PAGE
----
ÉTS, the engineering school of the Université du Québec network, has become the first university campus in Montreal to achieve carbon neutrality.
The downtown Montreal and Griffintown area school has reached the carbon neutrality goal nine years ahead of the initial 2030 target date it set in 2019.
“It’s the result of many years of good work from our team in the building department,” says ÉTS (École de technologie supérieure) secretary general Cédrick Pautel, who is in charge of carbon neutrality at the school.
He notes most of the buildings on the campus were built since the 1980s, so they are very efficient in terms of carbon neutrality. “We’re fortunate to have a very young campus and we built it very efficiently over the last 10 or 15 years in terms of carbon footprint. We’re inheriting the benefits of the way we built it.”
An analysis of the school’s carbon footprint found it produces 2,000 tons per year, much lower than other Quebec university campuses, which produce 20,000 to 40,000 tons per year.
ÉTS, which was founded in 1974, becomes the second university in Quebec to achieve carbon neutrality. Université Laval reached that goal in 2015, which was also a Canadian first.
However, Pautel notes the Quebec City university owns a large forest which greatly reduces its carbon footprint. The 412 square kilometre Forêt Montmorency, the largest research and teaching forest in the world, is in Saint-Ferréol-les-Neiges, about 50 kms from the Quebec capital.
ÉTS achieves goal ahead of schedule
With 11,000 students, ÉTS is the biggest engineering school in Quebec and the second-largest in Canada. The campus has about 15 buildings, including two main buildings where 80 per cent of activities take place.
In 2019, ÉTS pledged to become carbon neutral by 2030 but decided “the 2,000 tons were accessible right now. Why wait until 2030?”
ÉTS has embarked on a carbon offset scheme to balance its carbon footprint by investing in environmental projects with the non-profit organization Planetair. The carbon credits meet the Gold Standard, an independent certification for carbon credits generated from clean development or voluntary emissions-reduction projects.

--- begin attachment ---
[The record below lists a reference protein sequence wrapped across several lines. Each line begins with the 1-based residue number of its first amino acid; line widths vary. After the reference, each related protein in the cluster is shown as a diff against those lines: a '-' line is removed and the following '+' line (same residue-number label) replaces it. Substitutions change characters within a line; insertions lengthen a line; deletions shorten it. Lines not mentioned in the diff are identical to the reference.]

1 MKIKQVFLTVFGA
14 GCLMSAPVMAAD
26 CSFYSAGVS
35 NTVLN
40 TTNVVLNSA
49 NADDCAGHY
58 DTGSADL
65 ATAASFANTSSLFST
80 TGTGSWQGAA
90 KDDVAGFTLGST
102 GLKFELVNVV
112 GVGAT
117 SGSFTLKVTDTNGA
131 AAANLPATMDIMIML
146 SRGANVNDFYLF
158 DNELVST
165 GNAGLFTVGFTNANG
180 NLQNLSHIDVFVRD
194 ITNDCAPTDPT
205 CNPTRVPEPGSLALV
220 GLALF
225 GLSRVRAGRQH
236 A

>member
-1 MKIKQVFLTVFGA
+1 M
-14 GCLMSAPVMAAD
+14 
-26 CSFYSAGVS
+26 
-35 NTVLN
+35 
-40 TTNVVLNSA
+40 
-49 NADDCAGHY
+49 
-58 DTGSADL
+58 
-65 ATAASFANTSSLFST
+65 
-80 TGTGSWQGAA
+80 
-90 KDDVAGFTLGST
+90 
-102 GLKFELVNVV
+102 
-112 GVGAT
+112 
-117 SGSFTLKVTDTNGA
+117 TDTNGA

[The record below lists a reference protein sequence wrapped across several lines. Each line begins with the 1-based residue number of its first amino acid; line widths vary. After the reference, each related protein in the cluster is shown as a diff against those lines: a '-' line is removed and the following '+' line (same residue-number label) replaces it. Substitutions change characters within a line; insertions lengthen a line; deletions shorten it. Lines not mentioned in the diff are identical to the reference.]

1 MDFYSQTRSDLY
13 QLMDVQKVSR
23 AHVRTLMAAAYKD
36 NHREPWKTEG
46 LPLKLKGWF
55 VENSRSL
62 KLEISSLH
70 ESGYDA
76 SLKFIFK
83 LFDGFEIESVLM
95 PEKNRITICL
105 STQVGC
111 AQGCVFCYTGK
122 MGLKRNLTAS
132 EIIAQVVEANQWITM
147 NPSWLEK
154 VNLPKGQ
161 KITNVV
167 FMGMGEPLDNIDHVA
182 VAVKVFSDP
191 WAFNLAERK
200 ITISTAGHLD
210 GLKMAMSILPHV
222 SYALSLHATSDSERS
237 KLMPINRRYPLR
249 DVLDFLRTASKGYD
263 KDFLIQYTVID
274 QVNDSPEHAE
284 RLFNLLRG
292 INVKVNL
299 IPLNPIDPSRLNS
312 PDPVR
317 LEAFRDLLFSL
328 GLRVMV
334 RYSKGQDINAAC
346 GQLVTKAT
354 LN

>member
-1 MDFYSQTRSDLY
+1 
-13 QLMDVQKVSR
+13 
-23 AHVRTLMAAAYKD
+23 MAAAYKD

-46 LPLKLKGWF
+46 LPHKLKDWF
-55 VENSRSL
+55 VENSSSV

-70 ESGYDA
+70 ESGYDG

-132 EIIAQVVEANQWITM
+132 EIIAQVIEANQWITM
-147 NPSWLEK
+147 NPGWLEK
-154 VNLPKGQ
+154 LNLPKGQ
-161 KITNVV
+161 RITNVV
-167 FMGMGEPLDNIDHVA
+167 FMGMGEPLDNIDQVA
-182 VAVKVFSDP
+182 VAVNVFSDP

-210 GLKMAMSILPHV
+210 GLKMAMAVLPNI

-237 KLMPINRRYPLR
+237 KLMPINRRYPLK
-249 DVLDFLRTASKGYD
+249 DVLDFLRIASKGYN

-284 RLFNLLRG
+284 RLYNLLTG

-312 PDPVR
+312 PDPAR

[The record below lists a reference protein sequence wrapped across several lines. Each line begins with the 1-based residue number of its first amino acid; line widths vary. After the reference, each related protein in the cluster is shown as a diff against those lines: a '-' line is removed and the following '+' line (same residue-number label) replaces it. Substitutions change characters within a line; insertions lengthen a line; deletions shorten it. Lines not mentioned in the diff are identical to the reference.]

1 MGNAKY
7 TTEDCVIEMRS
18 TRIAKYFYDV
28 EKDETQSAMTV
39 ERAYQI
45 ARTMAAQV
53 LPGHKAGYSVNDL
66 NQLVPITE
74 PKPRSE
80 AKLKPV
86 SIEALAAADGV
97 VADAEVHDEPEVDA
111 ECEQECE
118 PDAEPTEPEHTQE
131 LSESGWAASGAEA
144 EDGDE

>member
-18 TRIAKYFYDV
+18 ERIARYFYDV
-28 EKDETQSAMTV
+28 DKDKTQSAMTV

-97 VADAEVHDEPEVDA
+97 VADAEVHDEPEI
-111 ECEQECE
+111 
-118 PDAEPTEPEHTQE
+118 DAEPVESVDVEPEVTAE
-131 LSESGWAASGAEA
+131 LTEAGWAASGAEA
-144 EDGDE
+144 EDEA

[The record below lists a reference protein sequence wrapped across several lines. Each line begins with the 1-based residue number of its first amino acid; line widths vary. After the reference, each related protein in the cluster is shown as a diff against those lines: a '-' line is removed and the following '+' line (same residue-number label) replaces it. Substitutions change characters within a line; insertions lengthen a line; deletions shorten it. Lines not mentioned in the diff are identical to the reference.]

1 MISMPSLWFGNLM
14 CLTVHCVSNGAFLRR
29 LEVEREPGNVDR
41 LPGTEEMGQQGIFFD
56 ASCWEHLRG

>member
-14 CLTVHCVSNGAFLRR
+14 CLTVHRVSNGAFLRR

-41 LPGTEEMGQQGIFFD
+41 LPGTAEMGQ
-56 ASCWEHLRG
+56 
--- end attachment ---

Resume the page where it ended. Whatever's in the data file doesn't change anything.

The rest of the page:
ÉTS will give Planetair about $50,000 annually for carbon offset projects, based on its 2,000 tons of carbon emissions. Part of the money paid to Planeteair will be reinvested in an ÉTS-Planetair fund to conduct applied research on ways to develop more efficient carbon reduction technologies.
ÉTS is also creating a climate change research fund, which will finance research projects involving technologies for reducing, adapting to, measuring and modelling climate change.
Pautel says 80 per cent of its carbon footprint comes from the heat ÉTS buys from Énergir, chaleur et climatisations urbaines (CCUM, or urban heating and cooling), which provides thermal services that heat and air condition more than one third of Montreal’s downtown core.
Énergir (formerly Gaz Métro) CCUM has been operating the Montreal Thermal Plant since its creation in 1947.
Pautel expects Énergir CCUM will be able to reduce some of its carbon emissions in the years to come, which in turn will improve the carbon footprint of ÉTS.
However, “at 2,000 tons we are already quite low. As you can imagine, the last tons that you try to eliminate are the most difficult to eliminate. We don’t expect to be able to be a zero net emissions campus.”
ÉTS expansions targeting carbon neutrality
ÉTS has grown dramatically in recent years, almost quadrupling in size from 1990 when it had about 3,000 students. It has been on a building spree with about one new building every two years.
“We lack space for research activities,” Pautel says. “We need more space for our laboratories.”
One of its latest buildings, in the former Dow Planetarium at 1000 Saint Jacques Street, houses Centech, its centre for technological entrepreneurship. Centech is one of Canada’s largest business incubators for tech start-ups.
Last year, the Quebec government said it would invest about $22 million to help the ÉTS renovate its main building on Notre Dame Street West.
Future buildings at ÉTS will be designed with carbon neutrality as a target, Pautel says.
The school plans to grow from five to six departments with the addition of a design department which will focus on the interaction of humans with technology.